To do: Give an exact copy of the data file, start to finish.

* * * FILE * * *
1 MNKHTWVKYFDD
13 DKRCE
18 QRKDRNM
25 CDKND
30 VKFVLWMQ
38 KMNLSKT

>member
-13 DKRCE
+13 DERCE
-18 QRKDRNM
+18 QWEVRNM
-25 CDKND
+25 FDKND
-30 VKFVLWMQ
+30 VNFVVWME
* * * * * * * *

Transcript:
1 MNKHTWVKYFDD
13 DKRCE
18 QRKDRNM
25 CDKND
30 VKFVLWMQ
38 KMNLSKT

>member
-13 DKRCE
+13 DERCE
-18 QRKDRNM
+18 QWEVRNM
-25 CDKND
+25 FDKND
-30 VKFVLWMQ
+30 VNFVVWME